Throughout the campaign, the media focused on the voter turnout for one particular demographic: Youth. A Nanos vote study of the 2011 election found that if more than 38 per cent of youth had voted in 2011, the Canadian government would have been completely different. Clearly youth have the power to change election results. In the last few weeks, Canadians between the ages of 18 and 35 experienced a massive push from political leaders, prominent media figures, and McGill professors to vote. But in this campaign, attempts to engage with youth voters were haphazard and superficial, which undermined the value of the youth vote.
Political parties have made their stance on the youth vote very clear: If youth don’t care enough to vote, then they will gear their political platforms towards demographics that will. As a result, youth issues have been remarkably underfunded. For example, Prime Minister Stephen Harper promised to increase training to provide more employment opportunities for youth, but ultimately fell short of his promise by $100 million last year. Youth programs are simply not prioritized at the federal level.
Centering on topics such as student debt and youth unemployment rates, the party leaders came out with formulated plans on how to tackle issues specific to young people. Political parties—particularly the Liberals and NDP—have been scrambling to find something that will appeal to left-leaning youths, who account for a large portion of Canada’s progressive vote. NDP leader Mulcair recently announced his plan to dedicate $200 million to raise youth employment, and Liberal leader Trudeau made a counter offer, pledging almost $1.5 billion over four years to youth employment programs. Part of this may have been a result of a massive anti-Harper strategic vote push in the election, but it also is indicative of the underlying truth that youth are treated as distinct from the rest of the population. While these policies are tailored towards youth, there has been an unwillingness to engage youth in issues of national salience.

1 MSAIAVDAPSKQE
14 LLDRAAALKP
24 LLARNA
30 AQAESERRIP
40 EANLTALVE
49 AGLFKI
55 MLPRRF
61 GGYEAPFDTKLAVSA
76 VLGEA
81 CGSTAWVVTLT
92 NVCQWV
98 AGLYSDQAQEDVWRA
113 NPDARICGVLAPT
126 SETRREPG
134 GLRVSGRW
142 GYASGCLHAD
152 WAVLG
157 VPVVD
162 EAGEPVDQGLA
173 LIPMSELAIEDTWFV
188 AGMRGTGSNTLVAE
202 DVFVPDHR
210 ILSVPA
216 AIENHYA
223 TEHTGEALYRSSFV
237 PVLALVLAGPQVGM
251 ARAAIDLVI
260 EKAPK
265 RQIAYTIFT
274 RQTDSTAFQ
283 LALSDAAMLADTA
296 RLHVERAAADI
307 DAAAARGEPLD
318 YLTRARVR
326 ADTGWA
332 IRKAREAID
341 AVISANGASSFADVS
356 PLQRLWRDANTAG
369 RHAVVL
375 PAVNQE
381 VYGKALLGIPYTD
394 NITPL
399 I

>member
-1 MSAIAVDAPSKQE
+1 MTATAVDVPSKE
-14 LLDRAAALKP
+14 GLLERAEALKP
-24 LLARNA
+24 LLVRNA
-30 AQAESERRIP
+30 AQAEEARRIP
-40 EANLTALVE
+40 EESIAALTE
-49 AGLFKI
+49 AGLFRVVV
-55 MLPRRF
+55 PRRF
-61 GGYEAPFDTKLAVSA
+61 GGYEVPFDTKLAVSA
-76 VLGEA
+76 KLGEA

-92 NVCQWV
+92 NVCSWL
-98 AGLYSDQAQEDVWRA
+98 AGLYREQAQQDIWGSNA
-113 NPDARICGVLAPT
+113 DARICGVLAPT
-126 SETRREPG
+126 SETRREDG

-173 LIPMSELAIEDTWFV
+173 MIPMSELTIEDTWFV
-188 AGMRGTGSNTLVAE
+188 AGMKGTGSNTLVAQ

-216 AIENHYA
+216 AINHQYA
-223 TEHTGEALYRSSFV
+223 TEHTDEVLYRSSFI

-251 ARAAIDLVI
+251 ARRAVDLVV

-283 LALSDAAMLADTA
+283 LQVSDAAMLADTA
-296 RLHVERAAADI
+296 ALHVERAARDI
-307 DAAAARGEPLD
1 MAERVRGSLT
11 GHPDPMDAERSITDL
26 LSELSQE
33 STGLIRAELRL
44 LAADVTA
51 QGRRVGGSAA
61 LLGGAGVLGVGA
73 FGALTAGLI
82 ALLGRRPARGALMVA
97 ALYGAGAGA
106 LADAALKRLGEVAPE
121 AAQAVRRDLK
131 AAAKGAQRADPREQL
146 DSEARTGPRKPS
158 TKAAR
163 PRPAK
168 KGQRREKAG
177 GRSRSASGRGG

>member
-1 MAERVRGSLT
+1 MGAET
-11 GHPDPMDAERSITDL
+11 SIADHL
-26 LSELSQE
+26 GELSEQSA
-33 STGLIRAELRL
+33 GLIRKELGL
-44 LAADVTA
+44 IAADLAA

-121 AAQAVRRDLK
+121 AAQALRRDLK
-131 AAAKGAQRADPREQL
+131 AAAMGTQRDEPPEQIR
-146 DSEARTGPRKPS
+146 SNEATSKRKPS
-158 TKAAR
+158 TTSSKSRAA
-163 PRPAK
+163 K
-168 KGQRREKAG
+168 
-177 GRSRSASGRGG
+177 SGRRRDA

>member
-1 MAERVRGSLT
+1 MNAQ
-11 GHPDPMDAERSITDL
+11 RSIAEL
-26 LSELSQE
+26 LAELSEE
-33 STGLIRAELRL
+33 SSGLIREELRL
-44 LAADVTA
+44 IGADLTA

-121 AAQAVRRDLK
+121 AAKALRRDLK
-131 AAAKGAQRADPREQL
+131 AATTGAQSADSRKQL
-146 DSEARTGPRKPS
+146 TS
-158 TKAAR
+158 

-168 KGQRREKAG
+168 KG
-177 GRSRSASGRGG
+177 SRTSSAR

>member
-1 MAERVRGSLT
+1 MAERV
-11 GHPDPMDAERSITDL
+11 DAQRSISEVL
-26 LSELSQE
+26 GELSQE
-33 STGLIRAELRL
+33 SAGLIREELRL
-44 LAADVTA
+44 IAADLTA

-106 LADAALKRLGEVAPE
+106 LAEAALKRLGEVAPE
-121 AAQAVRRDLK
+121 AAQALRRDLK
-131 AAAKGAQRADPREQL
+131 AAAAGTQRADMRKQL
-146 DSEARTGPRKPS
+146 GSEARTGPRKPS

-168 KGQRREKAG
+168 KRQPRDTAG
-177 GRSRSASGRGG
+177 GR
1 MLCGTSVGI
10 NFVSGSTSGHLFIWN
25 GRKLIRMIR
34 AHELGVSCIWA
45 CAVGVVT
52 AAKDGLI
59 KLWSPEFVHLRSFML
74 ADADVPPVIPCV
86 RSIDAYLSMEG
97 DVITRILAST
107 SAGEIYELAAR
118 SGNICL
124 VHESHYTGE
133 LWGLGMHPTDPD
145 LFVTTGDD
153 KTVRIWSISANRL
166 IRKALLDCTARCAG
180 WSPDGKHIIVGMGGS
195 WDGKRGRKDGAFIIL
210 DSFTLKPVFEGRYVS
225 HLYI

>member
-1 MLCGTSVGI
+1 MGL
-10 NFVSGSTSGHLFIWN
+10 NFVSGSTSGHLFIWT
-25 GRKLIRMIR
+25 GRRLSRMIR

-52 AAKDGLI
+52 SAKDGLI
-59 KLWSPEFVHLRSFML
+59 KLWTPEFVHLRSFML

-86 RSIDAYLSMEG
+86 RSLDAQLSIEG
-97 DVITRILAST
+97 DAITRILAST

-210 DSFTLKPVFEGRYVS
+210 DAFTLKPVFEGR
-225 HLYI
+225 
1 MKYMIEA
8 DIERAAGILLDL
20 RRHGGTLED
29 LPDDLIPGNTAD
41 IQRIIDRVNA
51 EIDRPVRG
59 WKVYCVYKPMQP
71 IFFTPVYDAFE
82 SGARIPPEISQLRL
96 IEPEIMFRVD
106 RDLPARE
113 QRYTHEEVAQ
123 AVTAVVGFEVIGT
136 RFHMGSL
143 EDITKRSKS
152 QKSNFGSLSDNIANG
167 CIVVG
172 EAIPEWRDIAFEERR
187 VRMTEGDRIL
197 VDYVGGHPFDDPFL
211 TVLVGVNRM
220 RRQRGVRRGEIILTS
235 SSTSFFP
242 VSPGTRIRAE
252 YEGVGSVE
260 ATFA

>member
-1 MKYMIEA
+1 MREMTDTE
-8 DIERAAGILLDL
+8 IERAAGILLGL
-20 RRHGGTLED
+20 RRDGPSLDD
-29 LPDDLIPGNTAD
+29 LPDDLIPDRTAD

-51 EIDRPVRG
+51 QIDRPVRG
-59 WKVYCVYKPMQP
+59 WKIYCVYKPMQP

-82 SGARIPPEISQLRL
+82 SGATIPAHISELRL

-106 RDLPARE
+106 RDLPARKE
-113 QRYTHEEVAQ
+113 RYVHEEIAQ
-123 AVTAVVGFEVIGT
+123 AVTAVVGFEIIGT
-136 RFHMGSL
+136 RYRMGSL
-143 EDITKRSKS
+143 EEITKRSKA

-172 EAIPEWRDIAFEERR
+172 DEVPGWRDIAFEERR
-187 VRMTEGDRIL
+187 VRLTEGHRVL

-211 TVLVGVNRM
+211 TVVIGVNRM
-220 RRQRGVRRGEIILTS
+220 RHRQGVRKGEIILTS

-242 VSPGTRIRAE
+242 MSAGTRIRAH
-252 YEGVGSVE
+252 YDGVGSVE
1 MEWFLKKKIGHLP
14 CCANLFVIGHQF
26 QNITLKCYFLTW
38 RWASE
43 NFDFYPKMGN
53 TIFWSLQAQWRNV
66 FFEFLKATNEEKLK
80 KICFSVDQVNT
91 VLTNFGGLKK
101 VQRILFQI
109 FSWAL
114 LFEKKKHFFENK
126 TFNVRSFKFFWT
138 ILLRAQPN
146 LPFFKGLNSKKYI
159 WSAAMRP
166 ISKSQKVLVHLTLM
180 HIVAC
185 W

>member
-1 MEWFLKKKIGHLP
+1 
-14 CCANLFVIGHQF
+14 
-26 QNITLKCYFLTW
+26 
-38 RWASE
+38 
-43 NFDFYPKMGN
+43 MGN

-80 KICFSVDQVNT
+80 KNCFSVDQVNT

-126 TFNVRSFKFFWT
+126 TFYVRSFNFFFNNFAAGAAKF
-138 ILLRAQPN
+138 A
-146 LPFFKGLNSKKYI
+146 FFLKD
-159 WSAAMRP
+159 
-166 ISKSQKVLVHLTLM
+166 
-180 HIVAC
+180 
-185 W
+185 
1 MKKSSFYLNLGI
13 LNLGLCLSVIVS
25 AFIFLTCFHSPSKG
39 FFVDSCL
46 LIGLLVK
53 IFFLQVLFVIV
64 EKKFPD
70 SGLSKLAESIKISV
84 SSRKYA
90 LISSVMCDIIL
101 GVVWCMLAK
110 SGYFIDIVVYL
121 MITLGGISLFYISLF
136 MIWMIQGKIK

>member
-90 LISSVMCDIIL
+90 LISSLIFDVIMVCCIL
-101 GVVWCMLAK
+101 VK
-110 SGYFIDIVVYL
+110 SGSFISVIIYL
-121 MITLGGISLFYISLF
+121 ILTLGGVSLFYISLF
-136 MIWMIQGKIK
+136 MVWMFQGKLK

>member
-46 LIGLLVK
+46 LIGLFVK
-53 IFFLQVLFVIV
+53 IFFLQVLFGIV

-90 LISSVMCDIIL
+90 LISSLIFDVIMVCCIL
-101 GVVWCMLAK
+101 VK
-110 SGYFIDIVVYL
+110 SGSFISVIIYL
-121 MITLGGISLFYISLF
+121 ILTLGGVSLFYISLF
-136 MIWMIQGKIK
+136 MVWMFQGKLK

Regardless of whether politicians are responding to articulated demands from the youth or seeking to inspire partisan affiliations, these offers are somewhat disingenuous considering the perceived need to secure the youth vote. Born out of competition between progressive parties, voters are forced to question whether these promises possess any real efficacy, or are simply ploys to boost youth support.
For the first time, Elections Canada literally brought the ballot box to the students by setting up offices on various university campuses. While making voting accessible is a necessary action, placing the booth in front of voters isn’t enough to make them want to cast a ballot, nor does it in any way stop the voter from using the excuse “I’m not informed enough,” or, “I’m still not sure which party I identify with and support yet.” That said, while it is young voter’s responsibility to inform themselves on political matters, it is ultimately the political parties’ responsibility to give youths a reason to vote in the first place. In fact, this failure to actually engage and converse with youth voters only fuels the claim that youth are apathetic towards political issues, and that their opinions do not matter.
On one hand, it makes sense for political leaders to focus their energies on other issues, such as immigration laws or balancing the budget, as these appeal to a larger electorate. But politicians should not focus only on those who they believe will win them seats—they should have the best interests of as many sectors of society as possible in mind. National policies should not exclude the interests of the youth. There is therefore a distinction between youth issues and the youth voice. Young people have a stake in the future of the nation, so it is simply poor politics to underestimate their influence. The young population has the power to determine political outcomes, and will comprise the next generation of political actors. The new government must bear this in mind as it begins to deliver on its promises.